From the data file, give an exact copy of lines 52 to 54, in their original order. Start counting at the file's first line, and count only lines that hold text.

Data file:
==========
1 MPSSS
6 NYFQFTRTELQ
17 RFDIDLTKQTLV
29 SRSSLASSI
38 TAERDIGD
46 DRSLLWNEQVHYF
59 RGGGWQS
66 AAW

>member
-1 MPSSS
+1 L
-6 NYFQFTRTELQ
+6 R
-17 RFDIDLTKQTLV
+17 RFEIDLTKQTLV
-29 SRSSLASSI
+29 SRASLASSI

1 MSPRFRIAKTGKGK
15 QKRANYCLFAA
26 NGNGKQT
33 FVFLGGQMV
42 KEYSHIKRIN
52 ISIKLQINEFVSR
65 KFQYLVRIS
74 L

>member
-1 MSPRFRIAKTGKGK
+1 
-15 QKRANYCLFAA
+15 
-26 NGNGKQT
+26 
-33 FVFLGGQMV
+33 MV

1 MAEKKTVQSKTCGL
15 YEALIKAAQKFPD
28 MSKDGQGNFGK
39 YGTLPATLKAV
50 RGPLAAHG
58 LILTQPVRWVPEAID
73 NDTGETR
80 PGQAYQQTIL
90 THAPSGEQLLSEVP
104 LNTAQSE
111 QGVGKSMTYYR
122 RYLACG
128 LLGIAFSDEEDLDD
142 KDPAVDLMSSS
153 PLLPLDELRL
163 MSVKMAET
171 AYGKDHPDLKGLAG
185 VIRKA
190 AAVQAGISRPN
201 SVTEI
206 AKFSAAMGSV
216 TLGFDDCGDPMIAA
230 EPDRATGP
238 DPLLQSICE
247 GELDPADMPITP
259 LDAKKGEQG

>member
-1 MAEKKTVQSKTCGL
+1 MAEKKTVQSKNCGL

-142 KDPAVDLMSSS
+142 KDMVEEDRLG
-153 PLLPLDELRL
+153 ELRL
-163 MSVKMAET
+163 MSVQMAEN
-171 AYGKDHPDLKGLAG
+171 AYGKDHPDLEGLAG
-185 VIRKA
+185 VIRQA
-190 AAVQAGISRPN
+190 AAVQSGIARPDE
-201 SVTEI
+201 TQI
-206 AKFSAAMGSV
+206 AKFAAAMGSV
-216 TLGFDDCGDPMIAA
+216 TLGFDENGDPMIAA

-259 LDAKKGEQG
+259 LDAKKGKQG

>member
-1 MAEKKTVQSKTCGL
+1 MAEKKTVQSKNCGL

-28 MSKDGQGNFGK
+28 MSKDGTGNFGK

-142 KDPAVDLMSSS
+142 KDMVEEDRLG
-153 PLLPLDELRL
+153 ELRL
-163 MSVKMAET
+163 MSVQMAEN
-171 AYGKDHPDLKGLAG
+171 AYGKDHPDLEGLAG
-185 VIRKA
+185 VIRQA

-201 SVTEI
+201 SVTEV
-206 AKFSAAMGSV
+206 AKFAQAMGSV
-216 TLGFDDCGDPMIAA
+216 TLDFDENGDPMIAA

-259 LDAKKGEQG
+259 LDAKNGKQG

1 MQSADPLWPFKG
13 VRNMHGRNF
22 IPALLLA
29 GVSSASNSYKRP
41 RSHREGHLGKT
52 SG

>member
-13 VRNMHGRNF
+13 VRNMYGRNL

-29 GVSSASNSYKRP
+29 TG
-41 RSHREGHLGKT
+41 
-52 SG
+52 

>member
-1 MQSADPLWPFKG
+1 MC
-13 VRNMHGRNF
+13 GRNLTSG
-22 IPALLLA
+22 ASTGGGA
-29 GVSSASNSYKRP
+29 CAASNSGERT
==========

185 VIRKA
190 AAVQAGISRPN
201 SVTEI